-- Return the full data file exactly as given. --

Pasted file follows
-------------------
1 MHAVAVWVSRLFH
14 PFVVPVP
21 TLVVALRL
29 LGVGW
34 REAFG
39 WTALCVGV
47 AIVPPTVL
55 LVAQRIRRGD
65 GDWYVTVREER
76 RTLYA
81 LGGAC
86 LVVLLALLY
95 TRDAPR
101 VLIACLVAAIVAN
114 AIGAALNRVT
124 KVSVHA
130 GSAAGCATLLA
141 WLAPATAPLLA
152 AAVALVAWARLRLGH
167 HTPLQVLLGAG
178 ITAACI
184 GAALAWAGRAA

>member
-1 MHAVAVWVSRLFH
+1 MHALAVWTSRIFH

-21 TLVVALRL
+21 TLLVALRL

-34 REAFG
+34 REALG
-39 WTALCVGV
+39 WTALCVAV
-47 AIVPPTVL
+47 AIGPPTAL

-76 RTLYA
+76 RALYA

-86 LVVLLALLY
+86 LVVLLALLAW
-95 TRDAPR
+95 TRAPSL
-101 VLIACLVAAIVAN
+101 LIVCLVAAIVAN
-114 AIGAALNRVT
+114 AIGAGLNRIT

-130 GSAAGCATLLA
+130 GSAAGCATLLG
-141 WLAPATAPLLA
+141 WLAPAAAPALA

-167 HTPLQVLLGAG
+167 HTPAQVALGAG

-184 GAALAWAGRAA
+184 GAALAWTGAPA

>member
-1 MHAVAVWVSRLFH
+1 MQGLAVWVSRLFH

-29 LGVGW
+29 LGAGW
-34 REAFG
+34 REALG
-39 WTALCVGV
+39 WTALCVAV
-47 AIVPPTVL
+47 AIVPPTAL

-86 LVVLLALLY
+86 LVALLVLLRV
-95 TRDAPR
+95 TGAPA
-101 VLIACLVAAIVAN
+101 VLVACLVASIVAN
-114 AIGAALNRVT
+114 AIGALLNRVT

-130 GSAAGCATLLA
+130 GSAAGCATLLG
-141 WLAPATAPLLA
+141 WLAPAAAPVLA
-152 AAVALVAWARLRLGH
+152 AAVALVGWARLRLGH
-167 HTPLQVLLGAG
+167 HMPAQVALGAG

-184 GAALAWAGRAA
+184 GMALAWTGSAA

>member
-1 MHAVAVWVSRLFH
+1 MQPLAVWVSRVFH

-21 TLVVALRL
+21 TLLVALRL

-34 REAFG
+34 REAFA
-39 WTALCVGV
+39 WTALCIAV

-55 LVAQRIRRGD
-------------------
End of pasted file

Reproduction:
1 MHAVAVWVSRLFH
14 PFVVPVP
21 TLVVALRL
29 LGVGW
34 REAFG
39 WTALCVGV
47 AIVPPTVL
55 LVAQRIRRGD
65 GDWYVTVREER
76 RTLYA
81 LGGAC
86 LVVLLALLY
95 TRDAPR
101 VLIACLVAAIVAN
114 AIGAALNRVT
124 KVSVHA
130 GSAAGCATLLA
141 WLAPATAPLLA
152 AAVALVAWARLRLGH
167 HTPLQVLLGAG
178 ITAACI
184 GAALAWAGRAA

>member
-1 MHAVAVWVSRLFH
+1 MHALAVWTSRIFH

-21 TLVVALRL
+21 TLLVALRL

-34 REAFG
+34 REALG
-39 WTALCVGV
+39 WTALCVAV
-47 AIVPPTVL
+47 AIGPPTAL

-76 RTLYA
+76 RALYA

-86 LVVLLALLY
+86 LVVLLALLAW
-95 TRDAPR
+95 TRAPSL
-101 VLIACLVAAIVAN
+101 LIVCLVAAIVAN
-114 AIGAALNRVT
+114 AIGAGLNRIT

-130 GSAAGCATLLA
+130 GSAAGCATLLG
-141 WLAPATAPLLA
+141 WLAPAAAPALA

-167 HTPLQVLLGAG
+167 HTPAQVALGAG

-184 GAALAWAGRAA
+184 GAALAWTGAPA

>member
-1 MHAVAVWVSRLFH
+1 MQGLAVWVSRLFH

-29 LGVGW
+29 LGAGW
-34 REAFG
+34 REALG
-39 WTALCVGV
+39 WTALCVAV
-47 AIVPPTVL
+47 AIVPPTAL

-86 LVVLLALLY
+86 LVALLVLLRV
-95 TRDAPR
+95 TGAPA
-101 VLIACLVAAIVAN
+101 VLVACLVASIVAN
-114 AIGAALNRVT
+114 AIGALLNRVT

-130 GSAAGCATLLA
+130 GSAAGCATLLG
-141 WLAPATAPLLA
+141 WLAPAAAPVLA
-152 AAVALVAWARLRLGH
+152 AAVALVGWARLRLGH
-167 HTPLQVLLGAG
+167 HMPAQVALGAG

-184 GAALAWAGRAA
+184 GMALAWTGSAA

>member
-1 MHAVAVWVSRLFH
+1 MQPLAVWVSRVFH

-21 TLVVALRL
+21 TLLVALRL

-34 REAFG
+34 REAFA
-39 WTALCVGV
+39 WTALCIAV

-55 LVAQRIRRGD